Jacqueline Dalton
Publication Date

This guide aims to support humanitarian organisations to work with broadcasters to produce programming that will help save lives and reduce suffering as part of an emergency response. As stated in the guide, local and national broadcasters can play a critical role in helping populations in humanitarian emergencies because they can: 

  • Reach thousands, if not millions, of people very quickly;
  • Reach areas that are remote or difficult to access and where literacy rates are low;
  • Provide life-saving information to help people help themselves;
  • Restore calm;
  • Inspire hope and give people the space to express themselves, sharing their solutions to the new problems they face, asking questions; and
  • Help hold relief providers to account

The guide explains that “[I]mmediately after a crisis, often before physical aid can get there, broadcast media can provide life-saving information. To do this, broadcasters need accurate information from aid agencies on risks and on what communities can do to help themselves. As the situation evolves, broadcasters can play a key role in providing two-way communication with the affected.”

The tips and guidance contained in this document are based on BBC Media Action’s extensive experience of working closely with local and national broadcasters during times of crisis to produce “Lifeline programming” – dedicated broadcasting to help audiences survive, stay safe, and recover.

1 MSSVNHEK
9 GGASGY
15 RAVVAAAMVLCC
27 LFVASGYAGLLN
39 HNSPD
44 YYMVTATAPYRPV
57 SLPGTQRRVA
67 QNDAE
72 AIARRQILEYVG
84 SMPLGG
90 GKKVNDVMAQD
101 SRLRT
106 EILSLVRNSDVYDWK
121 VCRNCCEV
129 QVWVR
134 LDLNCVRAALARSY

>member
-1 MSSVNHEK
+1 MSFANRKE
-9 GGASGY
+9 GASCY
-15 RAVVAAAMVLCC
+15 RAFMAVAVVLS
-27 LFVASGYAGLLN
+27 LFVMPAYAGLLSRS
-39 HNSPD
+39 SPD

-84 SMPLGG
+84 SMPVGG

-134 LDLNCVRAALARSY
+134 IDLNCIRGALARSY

The guide is divided into the following sections:

  • Introduction - discusses the purpose of the guide.
  • Lifeline broadcasting – what will help audiences during crises? - looks at giving journalist the correct information - those related to solutions, not problems (such as statistics on the death toll or how much money is needed for the response) - that will help people. 
  • Understanding the media context - in order to be able to make the right decisions about which media to work with and how to work with them, aid organisations need to gain an understanding of issues such as: how people consume media; which stations people listen to at what times; which stations have the biggest audiences and where; what the most trusted channels are, etc.
  • Formal partnerships with broadcasters - information on how to choose a partner, the different kinds of broadcasters - community, state, and commercial - and tips on making successful partnerships.
  • Collaborating with broadcasters beyond partnerships - looks at other ways of getting lifeline content out to audiences, such as media releases, and media and press conferences.
  • Four common complaints from journalists about dealing with aid workers in emergencies - these include, among other, the fact that aid organisations do not make information available easily, and wrong use of language.  
  • Do no harm - steps to ensure that the information that aid organisations are providing, or the partnership they are in, is carefully managed to minimise the risk of harming communities.
  • Co-ordination - looks at the need for communication efforts to be coordinated between agencies to ensure consistent information and advice.
  • 10 steps for organisational preparedness - actions organisations can take to better prepare themselves for working with broadcasters in emergencies.
  • Resources
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BBC Media Action website on December 6 2016.